1. "Obamacare" polls mostly the same as today. Though the actual insurance reforms amd coverage expansion will be popular, not sure ppl will associate that with the ACA/give it credit even if they do. 2. Experts probably determine ACA implemented great instates that cooperated, less well with states that didn't. Overall though I'm optimistic that implementation will be OK. 3. I'd see Republicans trying to make it an issue and Democrats successfully deflecting. Honestly I can't see it making an impact one way or the other. Would love to be proven wrong and see some Dems campaign for a public option but there's just no indication of that happening. Maybe we have to wait a few yrs after ACA's been running?
1. "Obamacare" is polling roughly the same as it is today. People are only vaguely aware that is has come into effect and they are benefiting from it.2. Experts think Obamacare implementation is going pretty well under the circumstances. It has certainly exceeded expectations, which were set incredibly low.3. It's roughly a neutral issue. Republicans can gain advantage by stating their opposition to unpopular "Obamacare" and the law's cutting of Medicare funding, while Democrats gain advantage by touting popular features of the program (children staying on parents' plans until 26, free preventative care, banning discrimination against people with preexisting health conditions).
My guess is that polls vary widely and pollsters are able to get pretty much what answers they want depending on framing and wording of questions and the amount of partisan signaling involved in the survey. Analysts are even more able to draw the lessons they want from the polls. Still, when everything is put in the great data stew and boiled down, it will turn out that most people don't notice much of anything and have only vague and hazy ideas about the law; people will express support for guaranteed issue, subsidies, exchanges, and perhaps Medicaid expansion; people will say they don't like bureaucratic hassles and mandates; everyone will still kvetch about waste and prices.
Much depends on whether the costs of Obamacare outstrip the revenue dedicated to it. In Massachusetts, Romneycare didn't break the bank, but the costs could have been hidden. On a national scale, that will be harder to do.
Hmmmm. I'm not sure I'd agree with that. It's true there will be much more scrutiny on the national stage, but the national financial picture is also correspondingly much more complex than that of MA, and the ACA much more complex than Romneycare. As was shown in Maryland over the weekend, it isn't even very easy or uncontroversial to see if a perfectly straightforward list of approved prices represents an increase or a decrease in premiums, and this in a state where the ACA will enjoy one of its smoothest and least bumpy rollouts. I strongly suspect that this time next year there will be GOP analysts roaring about the ACA breaking the bank, Democratic analysts roaring about victory, neutral analysts wearily explaining that it really is all so very complicated, and most of the public just not paying much attention at all, and when they do they will just go with whatever talking points they get from their usual sources. I'm also not sure that people's ideas about costs will have all that much to do with their support for the various components of the ACA. After all, people will readily tell you that the government is going broke, and then when asked what they want to cut or eliminate, can't muster a majority to eliminate or cut a single thing.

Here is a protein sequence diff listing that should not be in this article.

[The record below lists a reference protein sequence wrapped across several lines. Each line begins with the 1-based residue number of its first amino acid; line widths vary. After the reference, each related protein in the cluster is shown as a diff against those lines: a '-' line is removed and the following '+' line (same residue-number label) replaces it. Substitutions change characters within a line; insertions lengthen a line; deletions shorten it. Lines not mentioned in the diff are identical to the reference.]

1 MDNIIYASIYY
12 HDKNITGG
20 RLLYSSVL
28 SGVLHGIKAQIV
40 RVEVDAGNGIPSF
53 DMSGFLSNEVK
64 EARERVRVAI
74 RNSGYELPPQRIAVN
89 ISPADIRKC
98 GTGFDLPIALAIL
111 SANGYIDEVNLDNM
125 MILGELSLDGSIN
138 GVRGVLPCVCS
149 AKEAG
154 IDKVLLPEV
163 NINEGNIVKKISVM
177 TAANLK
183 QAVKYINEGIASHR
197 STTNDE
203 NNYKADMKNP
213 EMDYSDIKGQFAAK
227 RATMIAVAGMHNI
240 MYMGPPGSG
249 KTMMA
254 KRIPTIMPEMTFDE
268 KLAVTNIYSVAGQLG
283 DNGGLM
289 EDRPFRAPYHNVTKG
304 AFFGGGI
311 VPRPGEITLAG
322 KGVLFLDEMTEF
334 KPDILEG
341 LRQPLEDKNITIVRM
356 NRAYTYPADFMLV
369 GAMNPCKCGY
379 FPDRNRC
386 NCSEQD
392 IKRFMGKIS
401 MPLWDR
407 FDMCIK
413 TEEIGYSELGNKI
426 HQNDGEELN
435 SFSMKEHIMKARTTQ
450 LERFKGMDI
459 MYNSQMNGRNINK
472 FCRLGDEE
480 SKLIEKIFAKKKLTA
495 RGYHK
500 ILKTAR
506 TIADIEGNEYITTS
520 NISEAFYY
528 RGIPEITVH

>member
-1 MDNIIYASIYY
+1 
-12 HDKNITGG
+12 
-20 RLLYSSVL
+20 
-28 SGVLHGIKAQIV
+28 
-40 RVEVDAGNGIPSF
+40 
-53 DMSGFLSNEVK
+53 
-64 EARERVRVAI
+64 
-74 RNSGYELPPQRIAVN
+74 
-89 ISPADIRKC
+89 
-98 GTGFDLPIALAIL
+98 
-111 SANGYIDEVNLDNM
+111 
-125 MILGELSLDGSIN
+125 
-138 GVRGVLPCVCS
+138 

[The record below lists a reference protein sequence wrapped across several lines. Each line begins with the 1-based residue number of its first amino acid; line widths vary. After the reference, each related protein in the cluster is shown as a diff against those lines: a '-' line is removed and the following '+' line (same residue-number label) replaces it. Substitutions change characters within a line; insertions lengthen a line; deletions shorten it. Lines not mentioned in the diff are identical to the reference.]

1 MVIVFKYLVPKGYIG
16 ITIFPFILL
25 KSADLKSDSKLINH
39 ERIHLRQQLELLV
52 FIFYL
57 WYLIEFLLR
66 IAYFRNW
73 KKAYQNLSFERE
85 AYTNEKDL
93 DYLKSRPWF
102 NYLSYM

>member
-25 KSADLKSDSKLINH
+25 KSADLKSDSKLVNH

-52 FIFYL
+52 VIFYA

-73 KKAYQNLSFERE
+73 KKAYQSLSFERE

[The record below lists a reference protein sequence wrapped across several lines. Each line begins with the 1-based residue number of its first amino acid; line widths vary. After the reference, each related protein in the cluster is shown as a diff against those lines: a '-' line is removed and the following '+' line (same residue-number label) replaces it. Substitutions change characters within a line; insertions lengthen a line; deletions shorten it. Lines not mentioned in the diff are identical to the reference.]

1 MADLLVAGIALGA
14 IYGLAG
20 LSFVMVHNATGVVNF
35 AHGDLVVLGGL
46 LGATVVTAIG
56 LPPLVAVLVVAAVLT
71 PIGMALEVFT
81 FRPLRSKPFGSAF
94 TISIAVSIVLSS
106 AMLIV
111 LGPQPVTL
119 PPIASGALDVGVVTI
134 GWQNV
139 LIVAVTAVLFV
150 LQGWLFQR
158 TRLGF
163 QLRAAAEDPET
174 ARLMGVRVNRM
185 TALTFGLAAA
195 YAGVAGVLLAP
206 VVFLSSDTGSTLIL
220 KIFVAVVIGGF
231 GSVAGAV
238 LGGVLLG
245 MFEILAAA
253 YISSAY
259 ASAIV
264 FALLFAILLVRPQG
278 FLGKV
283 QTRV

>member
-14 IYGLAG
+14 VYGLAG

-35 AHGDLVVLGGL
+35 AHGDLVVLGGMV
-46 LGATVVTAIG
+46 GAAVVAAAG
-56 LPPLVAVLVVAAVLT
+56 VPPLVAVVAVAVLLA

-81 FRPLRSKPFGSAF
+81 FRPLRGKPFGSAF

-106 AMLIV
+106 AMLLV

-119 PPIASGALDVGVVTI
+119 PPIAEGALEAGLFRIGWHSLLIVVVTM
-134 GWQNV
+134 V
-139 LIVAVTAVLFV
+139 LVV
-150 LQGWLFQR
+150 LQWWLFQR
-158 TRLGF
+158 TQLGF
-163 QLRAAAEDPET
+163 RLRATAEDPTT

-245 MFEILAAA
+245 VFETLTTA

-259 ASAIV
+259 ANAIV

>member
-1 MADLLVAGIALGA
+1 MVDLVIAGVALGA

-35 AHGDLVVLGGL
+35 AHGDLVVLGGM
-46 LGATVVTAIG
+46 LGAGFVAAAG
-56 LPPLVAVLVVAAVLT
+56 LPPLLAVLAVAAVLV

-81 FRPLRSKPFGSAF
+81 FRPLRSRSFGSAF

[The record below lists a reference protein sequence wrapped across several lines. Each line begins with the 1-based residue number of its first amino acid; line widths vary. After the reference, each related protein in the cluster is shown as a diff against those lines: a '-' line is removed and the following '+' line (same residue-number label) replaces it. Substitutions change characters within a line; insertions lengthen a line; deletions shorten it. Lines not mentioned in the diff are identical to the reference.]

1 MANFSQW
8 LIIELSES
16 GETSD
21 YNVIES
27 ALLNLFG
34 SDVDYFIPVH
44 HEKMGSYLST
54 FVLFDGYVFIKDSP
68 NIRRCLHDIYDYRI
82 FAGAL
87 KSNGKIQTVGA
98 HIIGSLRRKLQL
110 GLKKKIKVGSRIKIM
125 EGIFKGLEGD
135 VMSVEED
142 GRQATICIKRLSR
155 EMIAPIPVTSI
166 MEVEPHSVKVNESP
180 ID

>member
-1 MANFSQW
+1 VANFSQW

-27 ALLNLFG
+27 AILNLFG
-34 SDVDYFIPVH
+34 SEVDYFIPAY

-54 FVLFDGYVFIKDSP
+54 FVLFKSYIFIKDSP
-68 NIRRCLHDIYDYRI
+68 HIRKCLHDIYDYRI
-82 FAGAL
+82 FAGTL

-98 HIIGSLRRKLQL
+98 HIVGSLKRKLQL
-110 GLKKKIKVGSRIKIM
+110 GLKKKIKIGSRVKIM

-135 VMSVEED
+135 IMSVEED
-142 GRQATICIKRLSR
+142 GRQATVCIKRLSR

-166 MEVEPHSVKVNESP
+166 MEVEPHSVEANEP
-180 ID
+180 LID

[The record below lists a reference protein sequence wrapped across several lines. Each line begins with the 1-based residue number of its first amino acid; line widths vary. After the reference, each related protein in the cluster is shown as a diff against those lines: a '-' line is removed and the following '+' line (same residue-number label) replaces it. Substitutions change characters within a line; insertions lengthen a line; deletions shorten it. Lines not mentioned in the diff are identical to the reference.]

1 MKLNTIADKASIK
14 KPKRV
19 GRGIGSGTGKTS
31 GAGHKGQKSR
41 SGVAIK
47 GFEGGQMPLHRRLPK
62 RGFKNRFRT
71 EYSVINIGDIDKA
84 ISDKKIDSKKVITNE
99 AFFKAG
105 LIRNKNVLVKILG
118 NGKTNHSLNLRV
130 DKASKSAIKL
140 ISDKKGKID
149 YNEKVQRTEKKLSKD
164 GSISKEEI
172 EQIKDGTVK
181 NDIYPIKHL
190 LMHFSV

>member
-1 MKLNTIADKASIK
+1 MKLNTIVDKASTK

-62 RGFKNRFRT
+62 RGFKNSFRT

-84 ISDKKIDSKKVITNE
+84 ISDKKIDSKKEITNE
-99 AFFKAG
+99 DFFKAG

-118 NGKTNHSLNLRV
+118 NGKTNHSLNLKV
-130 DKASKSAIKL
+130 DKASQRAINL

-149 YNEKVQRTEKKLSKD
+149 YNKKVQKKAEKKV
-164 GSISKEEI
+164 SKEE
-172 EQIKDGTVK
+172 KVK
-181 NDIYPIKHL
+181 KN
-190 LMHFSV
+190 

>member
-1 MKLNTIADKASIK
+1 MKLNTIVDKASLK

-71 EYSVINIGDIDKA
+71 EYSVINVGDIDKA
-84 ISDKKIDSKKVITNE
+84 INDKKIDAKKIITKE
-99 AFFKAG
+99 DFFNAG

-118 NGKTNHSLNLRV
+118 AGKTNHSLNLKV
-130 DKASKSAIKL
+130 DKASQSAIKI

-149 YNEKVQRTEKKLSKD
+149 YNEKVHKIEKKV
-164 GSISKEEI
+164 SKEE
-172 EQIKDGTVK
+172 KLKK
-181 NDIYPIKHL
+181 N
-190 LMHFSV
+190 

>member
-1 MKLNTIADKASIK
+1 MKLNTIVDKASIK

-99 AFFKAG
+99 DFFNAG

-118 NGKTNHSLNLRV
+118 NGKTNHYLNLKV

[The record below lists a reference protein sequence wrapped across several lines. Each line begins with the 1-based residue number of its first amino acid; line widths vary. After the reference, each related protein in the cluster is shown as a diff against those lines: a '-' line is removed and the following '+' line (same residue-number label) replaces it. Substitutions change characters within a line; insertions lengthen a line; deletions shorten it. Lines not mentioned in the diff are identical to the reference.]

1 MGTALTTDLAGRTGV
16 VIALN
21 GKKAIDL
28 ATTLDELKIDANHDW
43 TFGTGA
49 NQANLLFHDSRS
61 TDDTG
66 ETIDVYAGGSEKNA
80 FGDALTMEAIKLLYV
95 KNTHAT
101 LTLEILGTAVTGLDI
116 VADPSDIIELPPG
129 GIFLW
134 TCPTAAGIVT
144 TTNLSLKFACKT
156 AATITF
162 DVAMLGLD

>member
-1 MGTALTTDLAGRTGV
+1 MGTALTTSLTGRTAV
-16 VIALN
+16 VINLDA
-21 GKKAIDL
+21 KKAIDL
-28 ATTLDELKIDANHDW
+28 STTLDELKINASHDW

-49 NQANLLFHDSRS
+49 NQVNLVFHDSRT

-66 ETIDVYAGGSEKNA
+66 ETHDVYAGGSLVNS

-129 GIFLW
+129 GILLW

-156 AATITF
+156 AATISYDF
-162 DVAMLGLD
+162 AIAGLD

I bet that Obamacare polls generally the same, especially approaching the election as partisans increase loyalty to their respective "team." It looks like the law will work fine, based on reports of its progress so far so I'm not inclined to think experts will be saying anything different. I don't think the issue will have much impact either way in the election. I bet that the major issues are going to focus on spending cuts, and I also bet that state-level Republican parties are going to be extremely unpopular and that that will create a serious drag on all GOP candidates.Generally I expect the Democrats are going to do fine next year, and that Obamacare isn't going to be an issue either hurting or helping the party.
What people neglect to note is that when Obamacare is polled, roughly the same percentage disapprove because it doesn't go far enough as disapprove because it goes "too far." So yes, I agree, it will probably poll pretty much the same in a year.Because smooth implementation is not a news story and any glitch will be, as far as reporting goes, implementation will seem rough. Whether it will be or not,no one knows. Most signs right now are positive.Effect on elections will be positive, as they were in 2012. Obamacare is very popular with Latinos, African Americans, women and young voters. They may not vote in the same proportions in 2014, but if Republicans continue on their present course, they will vote in higher proportions and numbers than in 2010. So soothily say I.
Note: Only a member of this blog may post a comment.
At The Washington Post
At The American Prospect